A hard money loan is a real estate investor’s greatest tool. Unlike a traditional mortgage or loan, it’s faster, more flexible, and you don’t have to jump through as many hoops. Without them, building wealth as an REI is far more challenging.
Eventually, though, you might want to replace it with a longer-term loan. For example, if you want to turn an investment property into a rental, refinancing a hard money loan can help set you up for long-term success.
However, the process isn’t always as straightforward as it may seem, so let’s take a look at how to refinance a hard money loan.
The Benefits of Hard Money in Real Estate Investing
When you work in a competitive real estate market, it’s important to have access to funds quickly. You may hear people say that cash is king. However, many real estate investors know that it’s not always necessary.
When investors use hard money, there are several benefits.
- First, it allows investors without “cash in hand” to purchase a property and fund their flip. As such, they are able to compete with local or national cash buyers.
- Second, the flexibility and speed make it much easier to act on an opportunity because you don’t have to wait for traditional loan processes.
While these loans are great for investors, it’s important to remember that they are short-term loans, lasting 1-2 years at most. If you want to sell the property, you can pay off the loan and pocket the profits.
However, if you have a different exit strategy, refinancing that loan may help you with a longer-term plan.
Why Refinance an Investment Property?
So, how can you refinance hard money loans to use a different investment strategy? Let’s take a look at an example.
REI Ian wanted to sell a property at a profit and pay off their loan. Why would Ian choose a different exit? Well, there are many reasons and many options.
If Ian feels that the market is volatile, he might choose to keep the property. Refinancing a hard money loan can help him hold onto that property without the short-term restrictions.
Alternatively, Ian might choose to convert the property into a rental for a passive income. He could refinance the property, pay back the loan, and rent the property out to build up his income.
That’s actually part of how the BRRRR method works. This method uses the best benefits from other investment strategies and combines them into a single, ongoing technique.
How to Qualify for Refinancing
Before you look at how to refinance a hard money loan, it’s important to understand the requirements. While the precise requirements depend on the loan you choose, it really breaks down into two metrics.
Refinancing hard money loans may involve more work than a conventional mortgage loan. This is especially true if you choose to refinance hard money with a traditional loan.
If that’s the case, you would go through the mortgage process, as you might for buying a new property. That includes the bank’s requirements for credit scores, income, employment history, etc.
If you used a hard money loan because these requirements were a hurdle, that may be a problem. However, some refinancing options don’t have as many requirements.
Additionally, the new lender will ask to see the payment history on the hard money loan. Any history of late payments will make it harder to get approval.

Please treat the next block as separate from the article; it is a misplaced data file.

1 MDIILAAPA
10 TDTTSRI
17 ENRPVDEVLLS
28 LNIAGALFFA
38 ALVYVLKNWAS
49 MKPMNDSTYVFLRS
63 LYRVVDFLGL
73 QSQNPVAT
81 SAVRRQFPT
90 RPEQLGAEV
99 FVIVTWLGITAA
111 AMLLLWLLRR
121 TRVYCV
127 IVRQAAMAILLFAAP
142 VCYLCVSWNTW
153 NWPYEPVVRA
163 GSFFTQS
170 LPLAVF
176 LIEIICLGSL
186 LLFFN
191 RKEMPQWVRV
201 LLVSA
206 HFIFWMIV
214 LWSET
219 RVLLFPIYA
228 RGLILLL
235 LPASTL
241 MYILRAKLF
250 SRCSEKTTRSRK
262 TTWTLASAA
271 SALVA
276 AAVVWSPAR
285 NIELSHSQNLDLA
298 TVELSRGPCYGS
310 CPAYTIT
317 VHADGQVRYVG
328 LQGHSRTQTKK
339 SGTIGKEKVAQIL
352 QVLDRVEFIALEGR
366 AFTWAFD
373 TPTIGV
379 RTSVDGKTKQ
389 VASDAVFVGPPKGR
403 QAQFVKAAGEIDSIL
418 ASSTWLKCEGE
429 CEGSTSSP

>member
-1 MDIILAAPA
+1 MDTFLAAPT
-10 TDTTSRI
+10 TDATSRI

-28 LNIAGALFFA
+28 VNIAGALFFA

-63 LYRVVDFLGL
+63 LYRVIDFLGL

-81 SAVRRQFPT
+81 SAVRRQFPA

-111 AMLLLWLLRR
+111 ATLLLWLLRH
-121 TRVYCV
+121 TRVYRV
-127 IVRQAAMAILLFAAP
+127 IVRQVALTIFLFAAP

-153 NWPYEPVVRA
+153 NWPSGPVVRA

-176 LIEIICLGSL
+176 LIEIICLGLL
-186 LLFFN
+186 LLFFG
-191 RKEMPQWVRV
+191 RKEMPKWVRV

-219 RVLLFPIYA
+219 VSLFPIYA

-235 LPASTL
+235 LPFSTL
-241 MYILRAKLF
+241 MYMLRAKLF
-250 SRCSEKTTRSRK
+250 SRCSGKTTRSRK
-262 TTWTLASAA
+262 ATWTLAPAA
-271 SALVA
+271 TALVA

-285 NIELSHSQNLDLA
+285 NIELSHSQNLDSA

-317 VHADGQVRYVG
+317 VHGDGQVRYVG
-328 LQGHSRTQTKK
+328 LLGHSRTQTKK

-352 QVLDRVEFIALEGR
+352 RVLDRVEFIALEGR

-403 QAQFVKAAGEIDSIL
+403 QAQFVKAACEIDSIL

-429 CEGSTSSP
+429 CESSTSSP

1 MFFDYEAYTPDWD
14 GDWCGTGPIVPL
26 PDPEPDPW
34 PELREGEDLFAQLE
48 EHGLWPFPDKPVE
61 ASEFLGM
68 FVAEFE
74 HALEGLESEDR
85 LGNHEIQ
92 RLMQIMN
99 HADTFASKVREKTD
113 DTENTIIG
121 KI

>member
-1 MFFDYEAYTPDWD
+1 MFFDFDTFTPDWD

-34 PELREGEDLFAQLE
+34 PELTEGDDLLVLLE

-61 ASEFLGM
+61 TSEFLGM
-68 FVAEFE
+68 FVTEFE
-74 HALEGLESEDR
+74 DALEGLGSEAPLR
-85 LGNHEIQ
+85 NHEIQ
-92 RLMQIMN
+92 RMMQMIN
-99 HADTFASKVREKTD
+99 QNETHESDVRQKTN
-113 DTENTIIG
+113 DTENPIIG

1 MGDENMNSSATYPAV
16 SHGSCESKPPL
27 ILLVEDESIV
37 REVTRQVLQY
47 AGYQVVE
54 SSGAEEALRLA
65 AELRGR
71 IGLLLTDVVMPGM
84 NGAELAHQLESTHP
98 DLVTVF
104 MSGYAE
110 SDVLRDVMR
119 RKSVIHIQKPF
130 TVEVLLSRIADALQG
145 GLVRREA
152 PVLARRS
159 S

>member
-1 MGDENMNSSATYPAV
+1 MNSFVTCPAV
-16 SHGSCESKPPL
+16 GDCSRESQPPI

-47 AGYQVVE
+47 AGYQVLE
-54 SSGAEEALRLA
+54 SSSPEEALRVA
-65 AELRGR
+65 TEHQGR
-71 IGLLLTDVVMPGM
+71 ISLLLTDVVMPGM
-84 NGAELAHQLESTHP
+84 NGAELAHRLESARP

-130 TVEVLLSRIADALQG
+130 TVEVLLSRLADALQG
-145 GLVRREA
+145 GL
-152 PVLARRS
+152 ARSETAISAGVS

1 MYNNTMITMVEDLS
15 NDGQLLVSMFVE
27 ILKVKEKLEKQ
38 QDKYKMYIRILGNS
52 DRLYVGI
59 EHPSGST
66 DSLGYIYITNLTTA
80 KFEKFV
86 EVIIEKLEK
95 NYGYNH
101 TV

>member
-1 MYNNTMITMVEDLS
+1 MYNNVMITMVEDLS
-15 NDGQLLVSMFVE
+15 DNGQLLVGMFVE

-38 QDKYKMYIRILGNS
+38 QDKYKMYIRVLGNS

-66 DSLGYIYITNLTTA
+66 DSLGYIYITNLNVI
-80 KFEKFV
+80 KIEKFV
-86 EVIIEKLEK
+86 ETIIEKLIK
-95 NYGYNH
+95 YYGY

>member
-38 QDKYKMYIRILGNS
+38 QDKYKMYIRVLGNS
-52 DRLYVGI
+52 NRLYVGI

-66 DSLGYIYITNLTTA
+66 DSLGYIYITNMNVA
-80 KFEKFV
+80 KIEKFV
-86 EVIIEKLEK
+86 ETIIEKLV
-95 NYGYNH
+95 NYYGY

If your finances check out, you have to ensure the property qualifies as well. Generally, that means it needs to be ready to rent, not in the middle of renovations.
Additionally, most lenders only allow you to refinance seasoned rental properties. That means you may need to wait six months or so to build equity.
Can You Refinance a Hard Money Loan?
Yes, you can refinance a hard money loan. However, there are parts of the process that may make it more difficult. Overall the process is similar to refinancing any type of mortgage. You just have to understand the terms and conditions.
How to Refinance Hard Money Loans
These are the three most common ways to refinance hard money loans.
- Traditional bank loans
- Government-backed loans
- Long-term rental loans
There are unique advantages and disadvantages to each.
Traditional Bank Loans
As mentioned above, to use a conventional loan, you have to meet the usual requirements. These vary between banks, but these are the common requirements.
- Mortgage insurance: required if under 20% equity
- Minimum equity: 20% for cash refinancing or as low as 5% for rate-and-term
- Credit score: Over 620 for many banks
- Debt to income ratio: Under 50%
- Seasoning for cash refinancing: Six months is standard but varies by state and lender
Again, these are not set in stone and will vary by lender and your specific financial situation. However, it can be challenging to refinance hard money loans with a conventional loan.
Rental Property Loans
Rental loans are a long-term loan specifically designed for real estate investors. The purpose is to resolve the issues involved in conventional loans.
- Secure funding faster
- Looks at property as an investment instead of your personal qualifications
- May be able to waive “seasoning” if you have a signed lease
If you plan to follow the BRRRR method, some lenders can help you with a more personalized solution. For example, they might bundle a short-term bridge loan with your refinancing into a rental loan. This can save you money on fees while providing different incentives.
Rental loan rates won’t be as low as traditional loans, but the benefits may be worth it.
Ready to Refinance?
So, the bottom line is that yes, you can refinance hard money loans. In fast, doing so may be your best option. It all depends on your specific situation.
If you have questions about your loan or how to handle a rental property investment, please reach out to the team at King James Lending. As your partner, we are here to help you grow.